Khanna et al. [255]  LUNA16        98.61 ± 0.14  98.63 ± 0.05  97.32± 0.10  Lung 
VESSEL12        99.61 ± 0.01  99.62 ± 0.003  99.24 ± 0.007  Lung  
HUGILD        98.73 ± 0.001  98.68 ± 0.04  97.39 + 0.06  Lung  
Zhou et al. [270]  LiTS  94.46  97.15  98.16  96.17      Liver 
CHAOS  86.58  92.81  90.87  94.82      Kidney  
CHAOS  81.05  89.53  86.37  92.93      Spleen  
CHAOS  84.23  91.39  93.06  89.79      Liver  
Yeung et al. [272]  KvasirSEG  0.845 (mIoU)    91.70  91.60  0.910(mDSC)    colorectum 
CVCClinicDB  0.893 (mIoU)    93.00  95.60  0.941(mDSC)    colorectum  
Ibtehaz et al. [271]  ISIC2018            80.2988 ± 0.3717  Skin lesions 
CVCClinicDB            82.0574 ± 1.5953  Colon  
FMID ^{3}            91.6537 ± 0.9563  U2OS cells; NIH3T3 cells  
BraTS17            78.1936 ± 0.7868  Glioblastoma; lower grade glioma  
Li et al. [263]  LiTS  97.48  98.15  98.15  99.31      Liver 
CHAOS  90.10  94.79  94.00  95.60      Kidney  
CHAOS  89.23  94.31  95.19  93.44      Spleen  
CHAOS  87.89  93.55  94.23  92.88      Liver  
Zhang et al. [260]  KDSB2017 ^{4}    98.57          Lung 
DRIVE + STARE + CHASH_DB1    95.82          Blood vessel  
MICCAI BraTS 2017    98.92          Brain tumor  
Beeche et al. [273]  DRIVE (n = 40)          80.80 ± 0.021    Retinal vessels 
KvasirSEG (n = 1000)          80.40 ± 0.239    GI polyps  
CHASE DB1 (n = 28)          75.20 ± 0.019    Retinal vessels  
ISIC (n = 200)          87.70 ± 0.135    Skin lesions 
Method  Description  Typical Method  Features 

Instance  Samples from different source tasks are collected and reused for learning of the target task.  TrAdaBoost  The method is simple, easy to implement, unstable, and more empirical. 
Featurerepresentation  By introducing the source data features to help complete the learning task of the target data feature domain, the features of the source domain and the target domain are transformed into the same space through feature transformation.  Selftaught learning, multitask structure learning  Applicable to most methods, the effect is better, it is difficult to solve, and it is prone to overfitting. 
Parameter  When some parameters are shared between the source task and the target task, or the prior distribution of model hyperparameters is shared, the model of the source domain is transferred to the target domain.  Learning to learn, Regularized multitask learning  The similarity between the models can be fully utilized and the model parameters are not easy to converge.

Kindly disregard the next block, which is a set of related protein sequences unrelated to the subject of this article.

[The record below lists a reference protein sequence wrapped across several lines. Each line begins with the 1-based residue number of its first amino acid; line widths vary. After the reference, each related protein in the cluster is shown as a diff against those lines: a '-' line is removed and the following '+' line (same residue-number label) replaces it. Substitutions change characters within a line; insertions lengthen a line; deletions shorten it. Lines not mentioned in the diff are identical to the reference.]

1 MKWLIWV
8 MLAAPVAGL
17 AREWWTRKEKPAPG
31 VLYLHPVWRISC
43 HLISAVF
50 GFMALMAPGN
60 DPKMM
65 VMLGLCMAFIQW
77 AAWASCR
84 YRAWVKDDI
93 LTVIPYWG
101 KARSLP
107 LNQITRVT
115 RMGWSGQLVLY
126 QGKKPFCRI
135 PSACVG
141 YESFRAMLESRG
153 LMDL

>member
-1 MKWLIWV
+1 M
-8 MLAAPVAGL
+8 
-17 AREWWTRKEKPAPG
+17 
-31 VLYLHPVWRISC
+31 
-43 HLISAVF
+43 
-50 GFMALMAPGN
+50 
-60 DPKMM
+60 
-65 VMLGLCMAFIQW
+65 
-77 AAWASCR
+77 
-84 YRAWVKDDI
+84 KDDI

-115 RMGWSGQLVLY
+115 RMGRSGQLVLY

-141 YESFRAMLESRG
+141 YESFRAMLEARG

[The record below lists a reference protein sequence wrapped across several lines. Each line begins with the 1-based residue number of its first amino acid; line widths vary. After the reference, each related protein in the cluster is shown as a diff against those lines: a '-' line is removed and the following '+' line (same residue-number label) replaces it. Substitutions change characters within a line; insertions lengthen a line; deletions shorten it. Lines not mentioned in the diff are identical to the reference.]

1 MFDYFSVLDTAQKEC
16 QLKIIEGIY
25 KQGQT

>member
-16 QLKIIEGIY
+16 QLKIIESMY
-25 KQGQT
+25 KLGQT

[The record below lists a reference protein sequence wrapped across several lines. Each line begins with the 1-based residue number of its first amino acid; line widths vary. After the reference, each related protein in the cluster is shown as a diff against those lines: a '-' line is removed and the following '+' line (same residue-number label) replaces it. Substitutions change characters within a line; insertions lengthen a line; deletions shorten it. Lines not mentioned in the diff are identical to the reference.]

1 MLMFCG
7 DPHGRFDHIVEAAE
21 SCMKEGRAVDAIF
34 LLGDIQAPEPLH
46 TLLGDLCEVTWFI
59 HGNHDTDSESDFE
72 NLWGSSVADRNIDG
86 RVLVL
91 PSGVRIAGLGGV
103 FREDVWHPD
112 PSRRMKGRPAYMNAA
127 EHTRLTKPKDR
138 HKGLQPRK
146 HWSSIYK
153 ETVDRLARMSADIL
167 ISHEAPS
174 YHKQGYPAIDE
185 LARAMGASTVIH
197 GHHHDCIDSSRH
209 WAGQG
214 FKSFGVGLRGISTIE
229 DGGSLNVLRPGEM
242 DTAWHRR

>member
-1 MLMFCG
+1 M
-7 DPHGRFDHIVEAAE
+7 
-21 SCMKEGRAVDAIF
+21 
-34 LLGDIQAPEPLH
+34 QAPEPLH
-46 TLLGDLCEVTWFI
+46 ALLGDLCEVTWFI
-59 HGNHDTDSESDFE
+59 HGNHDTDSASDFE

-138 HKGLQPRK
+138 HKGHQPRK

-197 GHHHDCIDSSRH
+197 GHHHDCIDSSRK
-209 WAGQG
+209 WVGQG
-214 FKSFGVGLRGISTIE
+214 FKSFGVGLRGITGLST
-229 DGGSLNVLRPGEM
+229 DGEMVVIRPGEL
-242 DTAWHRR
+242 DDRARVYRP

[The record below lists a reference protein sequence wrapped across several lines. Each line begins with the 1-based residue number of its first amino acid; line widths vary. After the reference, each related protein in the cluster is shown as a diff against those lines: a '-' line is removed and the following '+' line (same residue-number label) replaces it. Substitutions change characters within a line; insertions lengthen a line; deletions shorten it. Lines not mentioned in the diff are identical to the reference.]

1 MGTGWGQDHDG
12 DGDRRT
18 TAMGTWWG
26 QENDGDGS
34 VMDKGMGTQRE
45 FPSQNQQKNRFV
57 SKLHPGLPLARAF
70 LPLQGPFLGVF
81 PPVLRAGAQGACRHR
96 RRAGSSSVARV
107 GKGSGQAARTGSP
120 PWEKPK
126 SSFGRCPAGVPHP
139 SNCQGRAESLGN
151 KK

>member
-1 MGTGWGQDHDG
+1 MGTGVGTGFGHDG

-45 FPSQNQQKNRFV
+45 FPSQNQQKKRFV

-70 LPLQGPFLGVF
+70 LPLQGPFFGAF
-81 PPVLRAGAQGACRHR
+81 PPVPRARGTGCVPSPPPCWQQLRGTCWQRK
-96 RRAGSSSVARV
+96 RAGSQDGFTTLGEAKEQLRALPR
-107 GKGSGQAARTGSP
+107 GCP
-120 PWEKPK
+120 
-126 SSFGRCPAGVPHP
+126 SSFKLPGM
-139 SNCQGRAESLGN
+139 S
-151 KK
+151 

Relationalknowledge  It facilitates learning tasks on target data by mining relational patterns relevant to the target data from the source domain.  Mapping  Compatible for data with dependency and identical distribution 
Explanation Type  Characteristics 

Local  Provide explanations for individual samples. 
Global  Provide explanations for a set of samples or the entire model. 
Data Modality Specific  Explanation methods that apply only to specific data types. 
Data Modality Agnostic  Explanation methods are applicable to any data type. 
AdHoc  The model itself is designed to be inherently explainable. 
PostHoc  Provide explanations after classification is performed. 
Model Agnostic  Can explain any model and is not limited to a certain type. 
Model Specific  Only available on certain models. 
Attribution  Attempts to compute the most important neural network inputs relative to the network result. 
NonAttribution  Develop and validate an explainability method for a given specialized problem. 
Method  Year  Goal  Description  Features 

Xavier initialization [323]  2010  Solve the problem of gradient disappearance or gradient explosion that may be caused by random initialization.  The range of weight initialization is determined according to the number of input neurons in the previous layer and the number of output neurons in the next layer.  It reduces the probability of gradient vanishing/exploding problems. The influence of the activation function on the output data distribution is not considered and the ReLU activation function does not perform well. 
Orthogonal Initialization [324]  2013  Orthogonalize the weight matrix.  It solves the problem of gradient disappearance and gradient explosion under the deep network and is often used in RNN.  It can effectively reduce the redundancy and overfitting in the neural network and improve the generalization ability and performance of the network. Computational complexity is high, so it may not be suitable for large neural networks. 
He initialization [325]  2015  The input and output data have the same variance; suitable for neural networks using the ReLU activation function.  In the ReLU network, it is assumed that half of the neurons in each layer are activated and the other half is 0, just divide by 2 on the basis of Xavier to keep the variance constant.  Simple and effective, especially suitable for the case where the activation function is ReLU. Compared with the Xavier initialization, it can effectively improve the training speed and performance of the network. In some cases, it may cause the weight to be too small or too large, thus affecting the network performance.